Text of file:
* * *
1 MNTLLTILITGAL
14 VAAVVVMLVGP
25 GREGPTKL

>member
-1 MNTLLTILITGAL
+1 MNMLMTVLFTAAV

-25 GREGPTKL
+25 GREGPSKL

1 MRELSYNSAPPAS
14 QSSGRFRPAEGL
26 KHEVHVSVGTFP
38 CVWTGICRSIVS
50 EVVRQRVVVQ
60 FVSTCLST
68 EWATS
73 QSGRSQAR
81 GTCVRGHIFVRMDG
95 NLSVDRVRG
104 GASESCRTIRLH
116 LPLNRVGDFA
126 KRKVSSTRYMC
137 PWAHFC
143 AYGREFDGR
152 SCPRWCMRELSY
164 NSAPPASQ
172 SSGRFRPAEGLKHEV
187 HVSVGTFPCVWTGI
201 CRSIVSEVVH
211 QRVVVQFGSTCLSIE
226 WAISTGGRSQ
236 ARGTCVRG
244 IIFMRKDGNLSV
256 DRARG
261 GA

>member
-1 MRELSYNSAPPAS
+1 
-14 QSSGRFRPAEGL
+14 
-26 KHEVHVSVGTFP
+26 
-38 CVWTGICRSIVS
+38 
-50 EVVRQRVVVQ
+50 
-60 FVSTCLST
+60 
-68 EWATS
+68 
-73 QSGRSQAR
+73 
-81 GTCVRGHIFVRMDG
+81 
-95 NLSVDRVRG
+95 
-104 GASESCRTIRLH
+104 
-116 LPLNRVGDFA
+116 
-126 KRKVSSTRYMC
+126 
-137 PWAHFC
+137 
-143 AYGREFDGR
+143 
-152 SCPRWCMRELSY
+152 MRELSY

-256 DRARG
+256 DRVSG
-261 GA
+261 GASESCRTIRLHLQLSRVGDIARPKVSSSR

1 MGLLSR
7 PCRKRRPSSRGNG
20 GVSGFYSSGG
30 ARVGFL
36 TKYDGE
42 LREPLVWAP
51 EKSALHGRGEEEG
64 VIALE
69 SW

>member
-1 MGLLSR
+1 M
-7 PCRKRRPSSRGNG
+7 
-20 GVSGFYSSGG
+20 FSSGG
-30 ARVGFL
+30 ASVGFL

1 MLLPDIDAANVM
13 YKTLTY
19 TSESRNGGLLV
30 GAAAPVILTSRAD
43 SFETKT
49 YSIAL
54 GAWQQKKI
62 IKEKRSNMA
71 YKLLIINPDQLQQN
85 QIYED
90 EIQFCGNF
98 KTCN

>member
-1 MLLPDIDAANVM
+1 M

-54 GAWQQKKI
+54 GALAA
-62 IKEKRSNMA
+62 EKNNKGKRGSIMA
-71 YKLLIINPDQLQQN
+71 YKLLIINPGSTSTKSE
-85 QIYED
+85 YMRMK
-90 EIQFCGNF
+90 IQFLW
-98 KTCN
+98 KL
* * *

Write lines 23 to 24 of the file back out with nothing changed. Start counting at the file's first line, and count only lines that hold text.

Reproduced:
143 AYGREFDGR
152 SCPRWCMRELSY